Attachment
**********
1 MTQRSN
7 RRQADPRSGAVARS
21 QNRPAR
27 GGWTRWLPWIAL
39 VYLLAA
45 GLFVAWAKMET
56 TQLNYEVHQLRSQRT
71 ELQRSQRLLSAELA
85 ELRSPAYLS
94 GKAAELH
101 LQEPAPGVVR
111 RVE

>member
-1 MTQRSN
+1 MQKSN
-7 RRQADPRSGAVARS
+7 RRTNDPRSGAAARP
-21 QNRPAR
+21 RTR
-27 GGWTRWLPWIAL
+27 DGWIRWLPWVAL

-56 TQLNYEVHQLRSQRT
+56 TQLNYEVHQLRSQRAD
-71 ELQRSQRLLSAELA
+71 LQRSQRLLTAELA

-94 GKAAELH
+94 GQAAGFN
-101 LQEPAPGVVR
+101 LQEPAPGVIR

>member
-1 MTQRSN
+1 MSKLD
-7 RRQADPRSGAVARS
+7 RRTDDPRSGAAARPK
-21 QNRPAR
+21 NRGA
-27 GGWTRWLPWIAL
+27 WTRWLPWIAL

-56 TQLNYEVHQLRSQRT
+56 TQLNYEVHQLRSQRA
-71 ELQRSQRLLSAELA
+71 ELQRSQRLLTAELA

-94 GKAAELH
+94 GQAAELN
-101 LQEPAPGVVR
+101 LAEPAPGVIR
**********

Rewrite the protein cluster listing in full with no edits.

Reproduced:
1 MTQRSN
7 RRQADPRSGAVARS
21 QNRPAR
27 GGWTRWLPWIAL
39 VYLLAA
45 GLFVAWAKMET
56 TQLNYEVHQLRSQRT
71 ELQRSQRLLSAELA
85 ELRSPAYLS
94 GKAAELH
101 LQEPAPGVVR
111 RVE

>member
-1 MTQRSN
+1 MQKSN
-7 RRQADPRSGAVARS
+7 RRTNDPRSGAAARP
-21 QNRPAR
+21 RTR
-27 GGWTRWLPWIAL
+27 DGWIRWLPWVAL

-56 TQLNYEVHQLRSQRT
+56 TQLNYEVHQLRSQRAD
-71 ELQRSQRLLSAELA
+71 LQRSQRLLTAELA

-94 GKAAELH
+94 GQAAGFN
-101 LQEPAPGVVR
+101 LQEPAPGVIR

>member
-1 MTQRSN
+1 MSKLD
-7 RRQADPRSGAVARS
+7 RRTDDPRSGAAARPK
-21 QNRPAR
+21 NRGA
-27 GGWTRWLPWIAL
+27 WTRWLPWIAL

-56 TQLNYEVHQLRSQRT
+56 TQLNYEVHQLRSQRA
-71 ELQRSQRLLSAELA
+71 ELQRSQRLLTAELA

-94 GKAAELH
+94 GQAAELN
-101 LQEPAPGVVR
+101 LAEPAPGVIR